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What to look for with the March jobs report

A job seeker carries a worn briefcase at the Green Jobs and Entrepeneurship Fair in Berkeley, California.

JEREMY HOBSON: Today we get the most important economic indicator of the month. The March jobs report from the labor Department. Economists are expecting the report will say the economy added around 200,000 jobs in last month which would make the last two months the best stretch for private sector hiring since the recession began.

Marketplace's Washington bureau chief John Dimsdale is here live with the details. Good morning John.

JOHN DIMSDALE: Good morning Jeremy.

HOBSON: So tell us what people are going to be watching for in the report later this morning.

DIMSDALE: Well, the real question is are we seeing a sustainable improvement. And one way to answer that is to look at how many of the new jobs are in manufacturing. Those are well paid jobs, which ripples out into the broader economy. It also show that the U.S. is competing globally and can export and bring down the trade deficit.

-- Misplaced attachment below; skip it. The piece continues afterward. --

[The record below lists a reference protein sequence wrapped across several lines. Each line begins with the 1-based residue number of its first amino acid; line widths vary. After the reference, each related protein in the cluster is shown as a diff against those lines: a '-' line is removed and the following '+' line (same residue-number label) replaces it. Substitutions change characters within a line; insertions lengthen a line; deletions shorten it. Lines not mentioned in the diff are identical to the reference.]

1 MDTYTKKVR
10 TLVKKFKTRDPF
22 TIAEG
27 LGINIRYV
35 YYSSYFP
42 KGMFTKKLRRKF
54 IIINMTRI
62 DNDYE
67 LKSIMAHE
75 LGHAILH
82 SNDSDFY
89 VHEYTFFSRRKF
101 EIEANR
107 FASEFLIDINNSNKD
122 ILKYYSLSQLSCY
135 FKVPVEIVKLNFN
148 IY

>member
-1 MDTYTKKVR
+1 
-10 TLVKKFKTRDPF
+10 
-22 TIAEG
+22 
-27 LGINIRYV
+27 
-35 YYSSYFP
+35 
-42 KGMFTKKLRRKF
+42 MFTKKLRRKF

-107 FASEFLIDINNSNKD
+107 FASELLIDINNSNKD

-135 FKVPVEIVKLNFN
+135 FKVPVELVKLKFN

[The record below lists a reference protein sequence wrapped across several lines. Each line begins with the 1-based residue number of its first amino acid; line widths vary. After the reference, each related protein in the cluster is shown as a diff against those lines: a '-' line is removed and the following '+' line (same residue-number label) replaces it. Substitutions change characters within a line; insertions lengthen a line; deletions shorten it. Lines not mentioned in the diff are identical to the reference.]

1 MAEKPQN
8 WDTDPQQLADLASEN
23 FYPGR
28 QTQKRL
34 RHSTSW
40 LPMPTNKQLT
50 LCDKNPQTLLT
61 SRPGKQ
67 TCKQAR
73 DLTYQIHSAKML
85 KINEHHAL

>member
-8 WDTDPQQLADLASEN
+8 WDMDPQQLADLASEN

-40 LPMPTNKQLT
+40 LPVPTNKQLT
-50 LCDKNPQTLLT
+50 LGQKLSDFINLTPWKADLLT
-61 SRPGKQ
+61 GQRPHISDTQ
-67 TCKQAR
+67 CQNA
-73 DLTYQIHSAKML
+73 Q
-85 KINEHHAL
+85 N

Economist Gary Shilling says an uptick in manufacturing would help the U.S. job market expand from relying so heavily on jobs in the services industries.

GARY SHILLING: You know, there's sort of a eat, drink and get sick syndrome. Which is bars, restaurants and health care -- which have been driving the service sector employment for years. You really wonder is that really sustainable in a global economy? Because those are things we're consuming but we're not exporting.

HOBSON: And what about those manufacturing jobs you mentioned, John. What is the outlook on that front?

DIMSDALE: Well, they've been improving, but not necessarily creating more jobs. The improvements have been more in productivity. Producing more goods at fewer cost including labor cost. That's really the only way to keep pace with global competitors. But you know at some point, demand for products outpaces the ability of factories to improve those efficiencies and that's when they have to start hiring.

HOBSON: Marketplace's John Dimsdale in Washington, thanks John.

DIMSDALE: My pleasure.

About the author

As head of Marketplace’s Washington, D.C. bureau, John Dimsdale provides insightful commentary on the intersection of government and money for the entire Marketplace portfolio.

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